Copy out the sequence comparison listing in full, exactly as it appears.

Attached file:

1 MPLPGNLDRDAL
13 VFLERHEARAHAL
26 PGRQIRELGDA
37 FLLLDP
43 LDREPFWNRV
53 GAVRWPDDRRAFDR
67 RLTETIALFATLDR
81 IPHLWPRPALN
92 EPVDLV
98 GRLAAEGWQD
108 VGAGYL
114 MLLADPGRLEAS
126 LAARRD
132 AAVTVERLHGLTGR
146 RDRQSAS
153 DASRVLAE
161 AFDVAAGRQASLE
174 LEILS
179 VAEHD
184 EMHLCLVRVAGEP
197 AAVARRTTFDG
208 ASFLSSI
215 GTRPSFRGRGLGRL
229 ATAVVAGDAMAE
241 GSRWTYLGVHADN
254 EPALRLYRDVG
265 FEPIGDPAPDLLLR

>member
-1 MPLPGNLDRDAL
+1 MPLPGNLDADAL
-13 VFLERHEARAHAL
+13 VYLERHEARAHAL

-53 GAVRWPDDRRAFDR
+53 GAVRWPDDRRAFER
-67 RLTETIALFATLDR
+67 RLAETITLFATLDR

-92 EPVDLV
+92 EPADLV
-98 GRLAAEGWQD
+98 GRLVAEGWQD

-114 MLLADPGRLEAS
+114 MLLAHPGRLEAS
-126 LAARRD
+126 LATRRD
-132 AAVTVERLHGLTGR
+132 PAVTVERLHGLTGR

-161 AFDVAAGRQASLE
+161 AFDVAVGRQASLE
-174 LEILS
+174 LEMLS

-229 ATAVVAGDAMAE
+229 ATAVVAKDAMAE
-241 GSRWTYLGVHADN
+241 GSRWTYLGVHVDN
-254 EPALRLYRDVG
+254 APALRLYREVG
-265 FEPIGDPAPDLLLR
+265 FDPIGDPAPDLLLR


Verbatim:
1 MPLPGNLDRDAL
13 VFLERHEARAHAL
26 PGRQIRELGDA
37 FLLLDP
43 LDREPFWNRV
53 GAVRWPDDRRAFDR
67 RLTETIALFATLDR
81 IPHLWPRPALN
92 EPVDLV
98 GRLAAEGWQD
108 VGAGYL
114 MLLADPGRLEAS
126 LAARRD
132 AAVTVERLHGLTGR
146 RDRQSAS
153 DASRVLAE
161 AFDVAAGRQASLE
174 LEILS
179 VAEHD
184 EMHLCLVRVAGEP
197 AAVARRTTFDG
208 ASFLSSI
215 GTRPSFRGRGLGRL
229 ATAVVAGDAMAE
241 GSRWTYLGVHADN
254 EPALRLYRDVG
265 FEPIGDPAPDLLLR

>member
-1 MPLPGNLDRDAL
+1 MPLPGNLDADAL
-13 VFLERHEARAHAL
+13 VYLERHEARAHAL

-53 GAVRWPDDRRAFDR
+53 GAVRWPDDRRAFER
-67 RLTETIALFATLDR
+67 RLAETITLFATLDR

-92 EPVDLV
+92 EPADLV
-98 GRLAAEGWQD
+98 GRLVAEGWQD

-114 MLLADPGRLEAS
+114 MLLAHPGRLEAS
-126 LAARRD
+126 LATRRD
-132 AAVTVERLHGLTGR
+132 PAVTVERLHGLTGR

-161 AFDVAAGRQASLE
+161 AFDVAVGRQASLE
-174 LEILS
+174 LEMLS

-229 ATAVVAGDAMAE
+229 ATAVVAKDAMAE
-241 GSRWTYLGVHADN
+241 GSRWTYLGVHVDN
-254 EPALRLYRDVG
+254 APALRLYREVG
-265 FEPIGDPAPDLLLR
+265 FDPIGDPAPDLLLR